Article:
Ethio Telecom, the state-owned telecom operator in Ethiopia has launched a 5G mobile phone service. With this initiative, Ethiopia joins other leading African countries like Kenya and Nigeria which are integrating the technology.
5G networks provide data speeds at least 20 times faster than 4G and would drive emerging technologies like self-driving cars, and enable communication and interconnectivity between smart devices.
Ethio Telecom Chief Executive Officer Frehiwot Tamru said the service will be deployed first in the capital Addis Ababa, before eventually spreading to other parts of the country.
"The 5G service is launched in selected places in Addis Ababa," she said at a launch event. "In the coming 12 months, we will have 150 5G sites in Addis Ababa and outside Addis Ababa."
The network will be available in strategic areas in the capital Addis Ababa, including the area around Ethio Telecom's head office. Also, at the premises of Bole International Airport, before being expanded to cover other parts of the country.
Ethio Telecom, which has 64 million subscribers across the nation, said in a separate statement that China's Huawei Technologies (HWT.UL) was its equipment supplier for the network.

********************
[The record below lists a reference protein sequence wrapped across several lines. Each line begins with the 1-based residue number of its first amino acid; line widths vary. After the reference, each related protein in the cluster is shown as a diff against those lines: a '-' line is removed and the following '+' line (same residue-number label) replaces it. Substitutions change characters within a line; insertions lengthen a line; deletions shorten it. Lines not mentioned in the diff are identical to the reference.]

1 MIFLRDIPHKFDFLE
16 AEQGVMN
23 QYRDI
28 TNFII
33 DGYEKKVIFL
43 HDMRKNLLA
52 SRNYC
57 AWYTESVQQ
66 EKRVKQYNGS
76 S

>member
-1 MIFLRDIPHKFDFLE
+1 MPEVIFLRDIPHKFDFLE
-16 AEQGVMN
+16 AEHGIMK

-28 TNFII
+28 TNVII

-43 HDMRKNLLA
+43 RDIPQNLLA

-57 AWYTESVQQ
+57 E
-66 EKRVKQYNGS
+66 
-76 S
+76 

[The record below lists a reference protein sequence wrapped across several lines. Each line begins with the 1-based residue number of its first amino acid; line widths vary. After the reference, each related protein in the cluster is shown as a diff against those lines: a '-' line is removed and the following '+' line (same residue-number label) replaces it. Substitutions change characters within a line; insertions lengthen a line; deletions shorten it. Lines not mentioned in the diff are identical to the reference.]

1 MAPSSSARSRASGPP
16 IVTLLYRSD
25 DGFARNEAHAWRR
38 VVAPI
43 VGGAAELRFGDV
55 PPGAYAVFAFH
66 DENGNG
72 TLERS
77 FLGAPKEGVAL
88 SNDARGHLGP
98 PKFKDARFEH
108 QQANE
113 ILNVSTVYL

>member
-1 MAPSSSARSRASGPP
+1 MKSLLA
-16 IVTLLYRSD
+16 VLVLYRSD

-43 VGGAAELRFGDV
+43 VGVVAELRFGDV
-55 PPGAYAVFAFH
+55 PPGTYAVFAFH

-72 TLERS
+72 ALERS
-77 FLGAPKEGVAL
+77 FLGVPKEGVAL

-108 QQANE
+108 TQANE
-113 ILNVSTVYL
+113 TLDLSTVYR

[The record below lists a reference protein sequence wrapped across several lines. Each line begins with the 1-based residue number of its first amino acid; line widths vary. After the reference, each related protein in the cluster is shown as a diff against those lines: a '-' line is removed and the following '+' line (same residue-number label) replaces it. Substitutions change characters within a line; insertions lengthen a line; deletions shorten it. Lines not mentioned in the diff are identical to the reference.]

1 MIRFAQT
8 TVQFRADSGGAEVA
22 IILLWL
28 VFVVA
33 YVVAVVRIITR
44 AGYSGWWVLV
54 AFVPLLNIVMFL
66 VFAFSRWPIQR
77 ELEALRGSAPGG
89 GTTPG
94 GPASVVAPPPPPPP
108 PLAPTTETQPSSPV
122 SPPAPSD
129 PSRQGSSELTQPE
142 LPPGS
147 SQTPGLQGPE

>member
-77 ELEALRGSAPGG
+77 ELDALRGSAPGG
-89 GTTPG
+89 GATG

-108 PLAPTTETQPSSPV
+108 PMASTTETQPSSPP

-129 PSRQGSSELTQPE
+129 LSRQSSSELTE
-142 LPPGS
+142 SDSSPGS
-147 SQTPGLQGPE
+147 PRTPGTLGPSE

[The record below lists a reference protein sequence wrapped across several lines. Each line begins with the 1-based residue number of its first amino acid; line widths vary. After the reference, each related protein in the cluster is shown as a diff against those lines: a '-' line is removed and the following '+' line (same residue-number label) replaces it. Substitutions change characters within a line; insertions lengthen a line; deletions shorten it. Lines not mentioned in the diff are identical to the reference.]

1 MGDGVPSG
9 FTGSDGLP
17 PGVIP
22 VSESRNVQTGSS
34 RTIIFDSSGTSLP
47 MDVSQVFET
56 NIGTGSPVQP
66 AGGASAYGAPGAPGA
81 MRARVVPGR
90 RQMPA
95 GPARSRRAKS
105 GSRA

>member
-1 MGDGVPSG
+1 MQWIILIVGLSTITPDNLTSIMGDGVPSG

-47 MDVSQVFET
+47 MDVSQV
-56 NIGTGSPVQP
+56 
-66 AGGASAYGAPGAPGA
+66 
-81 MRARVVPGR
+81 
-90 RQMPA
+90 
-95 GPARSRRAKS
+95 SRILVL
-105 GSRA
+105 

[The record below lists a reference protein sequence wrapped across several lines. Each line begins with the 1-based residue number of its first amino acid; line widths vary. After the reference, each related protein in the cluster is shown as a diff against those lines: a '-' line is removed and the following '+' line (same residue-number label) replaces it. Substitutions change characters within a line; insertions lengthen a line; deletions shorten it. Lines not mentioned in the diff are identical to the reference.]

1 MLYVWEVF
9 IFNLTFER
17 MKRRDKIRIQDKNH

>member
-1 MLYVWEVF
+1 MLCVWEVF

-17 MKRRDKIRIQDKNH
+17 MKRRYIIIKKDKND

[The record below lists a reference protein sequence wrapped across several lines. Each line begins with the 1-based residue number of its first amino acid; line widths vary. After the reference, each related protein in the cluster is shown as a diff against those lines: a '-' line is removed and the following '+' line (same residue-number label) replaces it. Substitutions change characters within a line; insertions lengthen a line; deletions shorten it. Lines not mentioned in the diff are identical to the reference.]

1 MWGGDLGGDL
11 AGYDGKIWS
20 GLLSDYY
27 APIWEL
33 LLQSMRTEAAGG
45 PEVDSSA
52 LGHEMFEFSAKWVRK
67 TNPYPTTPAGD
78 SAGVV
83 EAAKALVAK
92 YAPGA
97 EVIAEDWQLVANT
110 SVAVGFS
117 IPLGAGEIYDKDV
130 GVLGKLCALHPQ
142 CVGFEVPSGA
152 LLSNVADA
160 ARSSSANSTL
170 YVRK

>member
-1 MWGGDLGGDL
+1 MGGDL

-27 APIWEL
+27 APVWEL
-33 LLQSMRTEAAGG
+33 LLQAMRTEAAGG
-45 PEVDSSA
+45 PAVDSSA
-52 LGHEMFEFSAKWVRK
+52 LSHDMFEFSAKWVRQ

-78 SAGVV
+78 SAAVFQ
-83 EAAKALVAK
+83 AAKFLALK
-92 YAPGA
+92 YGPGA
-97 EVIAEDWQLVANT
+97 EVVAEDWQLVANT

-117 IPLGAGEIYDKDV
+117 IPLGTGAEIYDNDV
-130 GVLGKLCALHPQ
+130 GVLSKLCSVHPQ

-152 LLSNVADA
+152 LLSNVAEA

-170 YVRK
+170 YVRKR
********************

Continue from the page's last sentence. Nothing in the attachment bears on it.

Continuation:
At the East Africa Com event opened virtually on May 10, it was disclosed that 5G connectivity in Africa is on the rise but still lagging behind 3G and 4G networks.
Despite expected growth over the next five years, 5G subscriptions will not exceed 20 million in Africa by 2026, according to Omdia's Senior ICT research analyst, Thecla Mbongue.
Omdia is a research and advisory group. Ms Mbongue says 5G will represent less than 10 per cent of the continent's mobile usage by 2025.
During the virtual event, Kenechi Okeleke, Director for social and regional research at the Global System for Mobile Communications Association (GSMA), said work has been done in Kenya to deploy the network.
Describing 5G growth in Africa as “a mixed bag”, Mr Okeleke indicated that the Covid pandemic had shown the need for enhanced connectivity and driven demand for connectivity.
“Actual network launches have been slow; we have not seen the number of deployments we wished we had seen,” he added.
At the event, experts noted that the east African economy would greatly benefit from the advances that 5G would bring to several sectors, including agriculture, and called on governments to support 5G infrastructure projects.
The government launched a tendering process for selling a 40% stake in Ethio Telecom to private investors last June.
5G commercial networks have been launched in key countries such as Botswana, South Africa, Seychelles, Nigeria, Mauritius and Zimbabwe, but the technology remains largely underdeveloped in larger parts of Africa.